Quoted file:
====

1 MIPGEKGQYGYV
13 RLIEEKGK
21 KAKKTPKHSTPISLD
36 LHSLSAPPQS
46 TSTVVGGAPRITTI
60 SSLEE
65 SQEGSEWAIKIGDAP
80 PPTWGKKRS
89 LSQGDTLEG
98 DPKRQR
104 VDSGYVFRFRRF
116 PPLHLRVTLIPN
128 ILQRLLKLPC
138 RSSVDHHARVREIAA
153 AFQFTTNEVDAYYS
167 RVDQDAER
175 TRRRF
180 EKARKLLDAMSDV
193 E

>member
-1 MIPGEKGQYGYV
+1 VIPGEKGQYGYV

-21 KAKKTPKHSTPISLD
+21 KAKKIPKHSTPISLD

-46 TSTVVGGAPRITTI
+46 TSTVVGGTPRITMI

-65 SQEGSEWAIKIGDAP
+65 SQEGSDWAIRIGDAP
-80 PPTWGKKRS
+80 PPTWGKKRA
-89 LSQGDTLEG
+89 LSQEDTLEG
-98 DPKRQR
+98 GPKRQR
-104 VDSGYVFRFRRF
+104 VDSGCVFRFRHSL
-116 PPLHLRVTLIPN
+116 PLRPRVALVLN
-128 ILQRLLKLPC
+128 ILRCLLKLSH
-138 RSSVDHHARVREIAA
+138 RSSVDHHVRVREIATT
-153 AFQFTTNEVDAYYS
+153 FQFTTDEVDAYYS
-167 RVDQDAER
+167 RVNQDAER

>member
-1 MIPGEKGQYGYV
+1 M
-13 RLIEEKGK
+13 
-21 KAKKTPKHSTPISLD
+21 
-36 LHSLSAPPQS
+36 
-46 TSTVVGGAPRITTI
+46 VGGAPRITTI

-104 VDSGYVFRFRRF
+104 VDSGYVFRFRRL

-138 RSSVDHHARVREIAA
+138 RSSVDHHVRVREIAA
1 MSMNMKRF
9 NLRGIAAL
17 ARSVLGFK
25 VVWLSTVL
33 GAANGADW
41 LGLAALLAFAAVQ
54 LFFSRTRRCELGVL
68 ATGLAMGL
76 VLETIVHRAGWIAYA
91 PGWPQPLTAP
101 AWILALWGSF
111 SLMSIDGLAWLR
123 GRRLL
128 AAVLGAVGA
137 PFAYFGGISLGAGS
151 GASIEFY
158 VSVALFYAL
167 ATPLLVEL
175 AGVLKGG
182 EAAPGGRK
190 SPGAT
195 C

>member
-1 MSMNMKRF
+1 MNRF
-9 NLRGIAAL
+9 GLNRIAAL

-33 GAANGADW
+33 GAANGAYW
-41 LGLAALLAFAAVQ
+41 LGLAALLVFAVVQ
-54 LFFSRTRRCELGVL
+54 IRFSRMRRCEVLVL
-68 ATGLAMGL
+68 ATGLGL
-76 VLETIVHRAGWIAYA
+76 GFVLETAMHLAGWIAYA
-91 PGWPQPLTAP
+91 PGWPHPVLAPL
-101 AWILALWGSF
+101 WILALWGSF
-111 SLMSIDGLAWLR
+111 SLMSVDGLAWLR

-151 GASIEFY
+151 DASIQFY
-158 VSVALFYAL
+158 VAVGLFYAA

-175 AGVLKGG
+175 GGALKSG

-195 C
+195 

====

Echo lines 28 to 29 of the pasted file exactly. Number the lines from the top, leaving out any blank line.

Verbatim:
+65 SQEGSDWAIRIGDAP
-80 PPTWGKKRS